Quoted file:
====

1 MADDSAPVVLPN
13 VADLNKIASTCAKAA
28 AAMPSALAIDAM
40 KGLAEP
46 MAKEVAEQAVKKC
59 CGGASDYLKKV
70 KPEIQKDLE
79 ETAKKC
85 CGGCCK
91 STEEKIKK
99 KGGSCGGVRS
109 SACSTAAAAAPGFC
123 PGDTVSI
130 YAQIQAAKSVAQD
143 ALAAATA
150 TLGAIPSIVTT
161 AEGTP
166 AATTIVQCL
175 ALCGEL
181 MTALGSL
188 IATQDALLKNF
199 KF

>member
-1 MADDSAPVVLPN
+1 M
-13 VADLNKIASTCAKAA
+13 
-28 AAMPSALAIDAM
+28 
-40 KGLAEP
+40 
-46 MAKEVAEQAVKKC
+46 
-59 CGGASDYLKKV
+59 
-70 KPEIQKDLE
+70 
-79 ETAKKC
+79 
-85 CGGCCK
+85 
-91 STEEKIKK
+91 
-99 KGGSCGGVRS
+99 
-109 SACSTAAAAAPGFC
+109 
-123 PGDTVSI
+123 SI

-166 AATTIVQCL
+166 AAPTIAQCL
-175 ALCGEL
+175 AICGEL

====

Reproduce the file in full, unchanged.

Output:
1 MADDSAPVVLPN
13 VADLNKIASTCAKAA
28 AAMPSALAIDAM
40 KGLAEP
46 MAKEVAEQAVKKC
59 CGGASDYLKKV
70 KPEIQKDLE
79 ETAKKC
85 CGGCCK
91 STEEKIKK
99 KGGSCGGVRS
109 SACSTAAAAAPGFC
123 PGDTVSI
130 YAQIQAAKSVAQD
143 ALAAATA
150 TLGAIPSIVTT
161 AEGTP
166 AATTIVQCL
175 ALCGEL
181 MTALGSL
188 IATQDALLKNF
199 KF

>member
-1 MADDSAPVVLPN
+1 M
-13 VADLNKIASTCAKAA
+13 
-28 AAMPSALAIDAM
+28 
-40 KGLAEP
+40 
-46 MAKEVAEQAVKKC
+46 
-59 CGGASDYLKKV
+59 
-70 KPEIQKDLE
+70 
-79 ETAKKC
+79 
-85 CGGCCK
+85 
-91 STEEKIKK
+91 
-99 KGGSCGGVRS
+99 
-109 SACSTAAAAAPGFC
+109 
-123 PGDTVSI
+123 SI

-166 AATTIVQCL
+166 AAPTIAQCL
-175 ALCGEL
+175 AICGEL